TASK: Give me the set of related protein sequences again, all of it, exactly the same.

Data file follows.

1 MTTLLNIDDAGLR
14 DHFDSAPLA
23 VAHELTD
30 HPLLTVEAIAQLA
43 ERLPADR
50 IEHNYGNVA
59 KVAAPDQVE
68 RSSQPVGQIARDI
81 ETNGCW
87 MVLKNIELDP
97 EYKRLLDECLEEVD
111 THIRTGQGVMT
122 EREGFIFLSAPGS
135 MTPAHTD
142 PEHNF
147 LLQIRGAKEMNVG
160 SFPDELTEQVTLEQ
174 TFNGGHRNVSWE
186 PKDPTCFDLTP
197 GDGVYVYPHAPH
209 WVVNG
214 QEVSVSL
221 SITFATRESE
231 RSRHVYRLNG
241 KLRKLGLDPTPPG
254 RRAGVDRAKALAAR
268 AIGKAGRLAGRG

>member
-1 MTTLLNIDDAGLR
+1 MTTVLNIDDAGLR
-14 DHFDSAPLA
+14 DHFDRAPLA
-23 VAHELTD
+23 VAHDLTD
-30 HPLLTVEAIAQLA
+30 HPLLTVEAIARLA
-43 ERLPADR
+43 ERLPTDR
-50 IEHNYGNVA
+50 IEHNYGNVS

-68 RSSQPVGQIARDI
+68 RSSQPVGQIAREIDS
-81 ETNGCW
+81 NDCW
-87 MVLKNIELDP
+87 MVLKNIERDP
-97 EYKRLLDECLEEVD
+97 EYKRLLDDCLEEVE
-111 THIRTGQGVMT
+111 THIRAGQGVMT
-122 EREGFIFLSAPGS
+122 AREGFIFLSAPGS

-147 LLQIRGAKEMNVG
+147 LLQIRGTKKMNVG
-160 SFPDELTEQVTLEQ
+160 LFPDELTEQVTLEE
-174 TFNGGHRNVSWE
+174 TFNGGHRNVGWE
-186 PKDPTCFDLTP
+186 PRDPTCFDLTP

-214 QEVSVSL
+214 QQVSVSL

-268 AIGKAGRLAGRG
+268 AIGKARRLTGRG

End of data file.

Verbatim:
1 MTTLLNIDDAGLR
14 DHFDSAPLA
23 VAHELTD
30 HPLLTVEAIAQLA
43 ERLPADR
50 IEHNYGNVA
59 KVAAPDQVE
68 RSSQPVGQIARDI
81 ETNGCW
87 MVLKNIELDP
97 EYKRLLDECLEEVD
111 THIRTGQGVMT
122 EREGFIFLSAPGS
135 MTPAHTD
142 PEHNF
147 LLQIRGAKEMNVG
160 SFPDELTEQVTLEQ
174 TFNGGHRNVSWE
186 PKDPTCFDLTP
197 GDGVYVYPHAPH
209 WVVNG
214 QEVSVSL
221 SITFATRESE
231 RSRHVYRLNG
241 KLRKLGLDPTPPG
254 RRAGVDRAKALAAR
268 AIGKAGRLAGRG

>member
-1 MTTLLNIDDAGLR
+1 MTTVLNIDDAGLR
-14 DHFDSAPLA
+14 DHFDRAPLA
-23 VAHELTD
+23 VAHDLTD
-30 HPLLTVEAIAQLA
+30 HPLLTVEAIARLA
-43 ERLPADR
+43 ERLPTDR
-50 IEHNYGNVA
+50 IEHNYGNVS

-68 RSSQPVGQIARDI
+68 RSSQPVGQIAREIDS
-81 ETNGCW
+81 NDCW
-87 MVLKNIELDP
+87 MVLKNIERDP
-97 EYKRLLDECLEEVD
+97 EYKRLLDDCLEEVE
-111 THIRTGQGVMT
+111 THIRAGQGVMT
-122 EREGFIFLSAPGS
+122 AREGFIFLSAPGS

-147 LLQIRGAKEMNVG
+147 LLQIRGTKKMNVG
-160 SFPDELTEQVTLEQ
+160 LFPDELTEQVTLEE
-174 TFNGGHRNVSWE
+174 TFNGGHRNVGWE
-186 PKDPTCFDLTP
+186 PRDPTCFDLTP

-214 QEVSVSL
+214 QQVSVSL

-268 AIGKAGRLAGRG
+268 AIGKARRLTGRG